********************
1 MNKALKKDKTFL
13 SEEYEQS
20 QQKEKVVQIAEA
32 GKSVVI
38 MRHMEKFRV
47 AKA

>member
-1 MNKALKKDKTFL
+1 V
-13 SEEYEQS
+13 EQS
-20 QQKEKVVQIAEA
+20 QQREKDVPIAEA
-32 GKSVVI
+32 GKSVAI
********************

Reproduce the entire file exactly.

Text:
1 MNKALKKDKTFL
13 SEEYEQS
20 QQKEKVVQIAEA
32 GKSVVI
38 MRHMEKFRV
47 AKA

>member
-1 MNKALKKDKTFL
+1 V
-13 SEEYEQS
+13 EQS
-20 QQKEKVVQIAEA
+20 QQREKDVPIAEA
-32 GKSVVI
+32 GKSVAI